So is the gentrification of Doctor Who a good thing? Depends on who you ask. The fans who took up the show in the last eight years say it's fantastic and many say are glad it's not that crappy old 20th century show (though some new fans embrace the shows' roots). Fans who grew up with the classic show mourn the loss of something that will never be regained (though some feel that's a good thing).

I feel the show has reached more people than ever before by sacrificing part of its soul. Not its entire soul as it's still the most quirky, genre-hopping show on television today. But there's no doubt, it's made a deal with the devil. Some people feel that was necessity in order to keep it on the air. Maybe it was. Do you think JNT would have struck up the same deal given the opportunity? I believe he would have. In the end I'm just glad to have some version of Doctor Who on the air, even if it isn't exactly the version I'd like to see.

Any Doctor Who is better than no Doctor Who.

If anyone agrees or disagree I'd love to hear your opinions and how you see the change.

04 October 2013

Artist = Mathematician

In order to make pretty pictures there's a need to learn more math. It's all part of the process. That means I need to turn to my cohort-in-arms, Jürgen, for help. He does have some specialized knowledge in that field and does all that networking stuff for a living.

In programming languages there's often code to set a domain (finding the minimum and maximum numbers in a set) and the range (setting the upper and lower limit to display. In those fancy math terms it's called normalizing. i.e., your numbers range from 5 to 280 but you need to scale them from 0 to 10.

I know that the area of a circle is Area = PI * r2 and I needed it to scale up on a set of values for a table I'm building that will compare the physical sciences to their acoustic counterparts. There wasn't much math in art school. Well, there used to be no math in art school as it was mainly putting paint on canvas. But with the advent of all the programming that graphic designers are expected to do, math has become a much larger subject. But that's a different story.

Anyway, the maths I didn't have was converting that to scaling areas. So Jürgen, being the helpful genius he is, quickly gave me the needed maths for Excel in = SQRT(A1 / PI()). Nice! Now all my values scale up properly.

And why do I need to do all this math stuff? Cause Illustrator doesn't really do that sort of thing (at least I don't think it has that capability). So when constructing networks and graphs in Illustrator it's necessary to manually size the circles to reflect the numbers in Excel.

If I could only get the hang of d3.js I could let that handle all the maths as it does contain a domain and range functionality...

30 September 2013

Sonic Offenders—By The Numbers

 photo tenhighestsonicwriters_zps0bfe735f.png

Everyone knows that in the new series, the sonic screwdriver might be a bit over used... just a little. But the closest anyone gets is, "Moffet writes too many sonic uses for Eleven." or "Davies never let Ten put the thing away." But is it really true that these two are the worst of the bunch? Or could there be other writers which are more horrendous? Merely counting the number of uses is only one aspect of this problem and doesn't reveal the whole truth. Not only do you need to count the number of sonic uses written but you also need to take into consideration just how many hours/minutes a writer submitted to the show. Ahh, you need their ratio of uses/{story time}.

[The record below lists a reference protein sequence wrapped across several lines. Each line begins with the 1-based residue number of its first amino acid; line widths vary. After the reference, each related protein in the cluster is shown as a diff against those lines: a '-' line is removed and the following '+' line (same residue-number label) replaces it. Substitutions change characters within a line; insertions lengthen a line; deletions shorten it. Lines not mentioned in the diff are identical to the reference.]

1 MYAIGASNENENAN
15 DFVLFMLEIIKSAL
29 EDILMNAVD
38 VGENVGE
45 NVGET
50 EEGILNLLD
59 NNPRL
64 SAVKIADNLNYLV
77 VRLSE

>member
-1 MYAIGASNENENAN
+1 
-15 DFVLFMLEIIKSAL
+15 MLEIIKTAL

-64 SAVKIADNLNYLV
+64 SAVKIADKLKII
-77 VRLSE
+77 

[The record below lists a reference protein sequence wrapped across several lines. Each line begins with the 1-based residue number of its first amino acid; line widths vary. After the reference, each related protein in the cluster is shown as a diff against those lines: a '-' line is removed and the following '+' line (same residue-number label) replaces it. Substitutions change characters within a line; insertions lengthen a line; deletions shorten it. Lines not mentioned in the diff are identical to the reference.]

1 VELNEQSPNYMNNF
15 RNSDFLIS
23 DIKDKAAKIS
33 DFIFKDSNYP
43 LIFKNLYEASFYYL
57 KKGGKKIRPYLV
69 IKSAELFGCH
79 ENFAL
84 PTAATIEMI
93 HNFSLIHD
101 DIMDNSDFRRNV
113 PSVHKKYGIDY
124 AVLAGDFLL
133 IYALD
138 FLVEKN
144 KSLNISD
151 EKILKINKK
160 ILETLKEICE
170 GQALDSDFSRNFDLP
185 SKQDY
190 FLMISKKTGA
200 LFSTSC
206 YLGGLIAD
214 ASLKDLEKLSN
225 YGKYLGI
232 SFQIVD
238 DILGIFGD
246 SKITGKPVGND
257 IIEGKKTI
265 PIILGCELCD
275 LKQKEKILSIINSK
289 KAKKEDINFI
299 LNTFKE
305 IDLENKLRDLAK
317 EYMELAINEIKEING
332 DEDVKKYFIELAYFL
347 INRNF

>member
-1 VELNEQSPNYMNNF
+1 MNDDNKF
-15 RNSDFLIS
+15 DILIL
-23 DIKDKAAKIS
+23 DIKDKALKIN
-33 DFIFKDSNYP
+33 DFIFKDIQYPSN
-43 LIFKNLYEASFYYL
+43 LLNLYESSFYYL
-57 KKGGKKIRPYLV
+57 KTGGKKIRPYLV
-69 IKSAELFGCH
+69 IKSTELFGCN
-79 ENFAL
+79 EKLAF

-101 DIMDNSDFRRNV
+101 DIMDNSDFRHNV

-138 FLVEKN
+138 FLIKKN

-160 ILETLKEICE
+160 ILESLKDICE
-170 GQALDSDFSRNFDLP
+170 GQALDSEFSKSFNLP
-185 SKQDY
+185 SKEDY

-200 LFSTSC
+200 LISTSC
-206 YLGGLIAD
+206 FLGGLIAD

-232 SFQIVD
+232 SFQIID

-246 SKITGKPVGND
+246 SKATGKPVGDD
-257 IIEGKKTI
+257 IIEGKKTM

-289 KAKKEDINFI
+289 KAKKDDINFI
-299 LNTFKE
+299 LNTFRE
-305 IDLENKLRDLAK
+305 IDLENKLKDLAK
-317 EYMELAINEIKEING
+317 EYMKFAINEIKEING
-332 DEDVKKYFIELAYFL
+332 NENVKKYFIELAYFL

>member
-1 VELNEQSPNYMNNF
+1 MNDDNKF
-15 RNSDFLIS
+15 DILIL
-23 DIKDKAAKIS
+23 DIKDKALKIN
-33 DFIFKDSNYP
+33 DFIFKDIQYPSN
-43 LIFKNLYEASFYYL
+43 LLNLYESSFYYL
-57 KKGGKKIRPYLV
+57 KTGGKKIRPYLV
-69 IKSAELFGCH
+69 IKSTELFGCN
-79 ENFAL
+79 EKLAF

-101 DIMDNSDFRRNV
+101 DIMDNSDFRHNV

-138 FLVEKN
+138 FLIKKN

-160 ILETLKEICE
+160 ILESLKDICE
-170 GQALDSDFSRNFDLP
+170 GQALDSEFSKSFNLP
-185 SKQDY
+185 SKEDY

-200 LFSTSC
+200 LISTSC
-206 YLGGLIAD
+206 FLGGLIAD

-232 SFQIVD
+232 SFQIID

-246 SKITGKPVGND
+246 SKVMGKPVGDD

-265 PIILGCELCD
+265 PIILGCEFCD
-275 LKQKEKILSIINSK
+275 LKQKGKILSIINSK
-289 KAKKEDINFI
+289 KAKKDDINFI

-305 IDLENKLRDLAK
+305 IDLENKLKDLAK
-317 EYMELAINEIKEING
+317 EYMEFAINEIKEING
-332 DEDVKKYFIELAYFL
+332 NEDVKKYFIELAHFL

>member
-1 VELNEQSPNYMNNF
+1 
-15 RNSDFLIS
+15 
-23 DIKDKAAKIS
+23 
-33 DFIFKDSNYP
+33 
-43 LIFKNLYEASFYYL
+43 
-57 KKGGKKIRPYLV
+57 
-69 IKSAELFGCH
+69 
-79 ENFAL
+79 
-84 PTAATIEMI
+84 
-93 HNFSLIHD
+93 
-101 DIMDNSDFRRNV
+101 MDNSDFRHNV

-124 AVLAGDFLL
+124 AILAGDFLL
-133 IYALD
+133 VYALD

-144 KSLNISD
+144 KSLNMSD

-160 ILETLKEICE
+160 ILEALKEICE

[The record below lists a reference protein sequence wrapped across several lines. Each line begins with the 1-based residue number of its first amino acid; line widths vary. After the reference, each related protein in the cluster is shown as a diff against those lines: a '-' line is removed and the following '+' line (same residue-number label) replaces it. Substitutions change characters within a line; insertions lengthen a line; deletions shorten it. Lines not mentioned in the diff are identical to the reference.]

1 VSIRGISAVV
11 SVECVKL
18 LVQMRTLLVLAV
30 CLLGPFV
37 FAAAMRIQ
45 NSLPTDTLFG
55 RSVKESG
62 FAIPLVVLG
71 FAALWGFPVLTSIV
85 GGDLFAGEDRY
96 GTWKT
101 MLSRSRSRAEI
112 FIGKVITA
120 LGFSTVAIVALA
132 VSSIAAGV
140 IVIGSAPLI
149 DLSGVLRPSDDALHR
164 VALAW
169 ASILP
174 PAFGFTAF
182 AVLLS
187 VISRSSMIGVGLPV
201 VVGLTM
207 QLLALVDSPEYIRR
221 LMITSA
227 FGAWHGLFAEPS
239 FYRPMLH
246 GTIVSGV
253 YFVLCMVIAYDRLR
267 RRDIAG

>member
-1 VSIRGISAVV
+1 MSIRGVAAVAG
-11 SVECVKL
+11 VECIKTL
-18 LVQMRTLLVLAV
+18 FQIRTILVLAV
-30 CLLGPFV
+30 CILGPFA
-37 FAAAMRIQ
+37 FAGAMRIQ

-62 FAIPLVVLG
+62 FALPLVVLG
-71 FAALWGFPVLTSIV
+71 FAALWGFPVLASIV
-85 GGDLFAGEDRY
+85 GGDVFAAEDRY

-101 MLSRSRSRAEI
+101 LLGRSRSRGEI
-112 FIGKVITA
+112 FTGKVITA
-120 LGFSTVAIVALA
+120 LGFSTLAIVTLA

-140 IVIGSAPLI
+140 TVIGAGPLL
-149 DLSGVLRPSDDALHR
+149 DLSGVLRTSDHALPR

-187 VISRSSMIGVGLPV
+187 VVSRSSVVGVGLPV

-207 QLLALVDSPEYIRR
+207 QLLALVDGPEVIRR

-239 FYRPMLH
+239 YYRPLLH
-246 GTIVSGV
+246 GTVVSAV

The dataset uses the writers from the shows Doctor Who [classic and new], Torchwood, and The Sarah Jane Adventures. All sonic devices from all these shows are included [i.e., the Doctor's sonic screwdriver [et. al.], River's sonic screwdriver, Ms Foster's sonic pen, Sarah Jane's sonic lipstick, Jack's sonic blaster, etc.]. It does not use the Master's laser screwdriver [it should be obvious why]. A complete article and list will appear in a forthcoming entry. Don't you love coming attractions.

So maybe they are the worst offenders and maybe they aren't. I invite you to Take a look at the numbers and then decide.

The Charts

Let's start with a simple one, the one everybody normally thinks of. That is, which writers are guilty of writing excessive numbers of sonic screwdriver uses. Of course we know the answer for the top two slots—Davies and Moffat are a given there.

Top Ten In Writing Sonic Uses

Top Ten Offenders of Sonic incidents
Writer# sonic uses writtenFailures
Russell T Davies1709
Steven Moffat16715
Phil Ford742
Gareth Roberts463
Chris Chibnall460
Mark Gatiss311
Toby Whithouse264
Helen Raynor224
Neil Cross192
Stephen Thompson180

The top slots are populated with writers from the new series. Seeing that when the show came back, the sonic had an even bigger comeback. Christopher Eccleston in 10 stories/13 episodes had as many sonic uses as Tom Baker [the Fourth Doctor] had in all seven of his seasons. But this chart really doesn't tell us much except that many of the writers for the new series are, in essence, screwdriver crazy.

Davies tops the charts due to the totally excessive use of the sonic lipstick used by Sarah Jane. But then again, all the writers on SJA were over-active lipstick users...

Most Prolific Offenders